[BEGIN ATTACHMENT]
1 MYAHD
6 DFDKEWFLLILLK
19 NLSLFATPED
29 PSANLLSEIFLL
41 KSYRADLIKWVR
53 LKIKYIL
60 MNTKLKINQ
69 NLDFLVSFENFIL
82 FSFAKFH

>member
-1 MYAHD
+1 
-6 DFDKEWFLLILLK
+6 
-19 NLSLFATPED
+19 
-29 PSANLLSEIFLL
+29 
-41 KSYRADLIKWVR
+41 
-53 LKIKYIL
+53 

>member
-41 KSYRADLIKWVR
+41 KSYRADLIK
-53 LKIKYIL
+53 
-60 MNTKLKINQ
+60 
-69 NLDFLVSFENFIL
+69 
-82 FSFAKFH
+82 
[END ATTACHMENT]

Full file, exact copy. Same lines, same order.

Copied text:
1 MYAHD
6 DFDKEWFLLILLK
19 NLSLFATPED
29 PSANLLSEIFLL
41 KSYRADLIKWVR
53 LKIKYIL
60 MNTKLKINQ
69 NLDFLVSFENFIL
82 FSFAKFH

>member
-1 MYAHD
+1 
-6 DFDKEWFLLILLK
+6 
-19 NLSLFATPED
+19 
-29 PSANLLSEIFLL
+29 
-41 KSYRADLIKWVR
+41 
-53 LKIKYIL
+53 

>member
-41 KSYRADLIKWVR
+41 KSYRADLIK
-53 LKIKYIL
+53 
-60 MNTKLKINQ
+60 
-69 NLDFLVSFENFIL
+69 
-82 FSFAKFH
+82 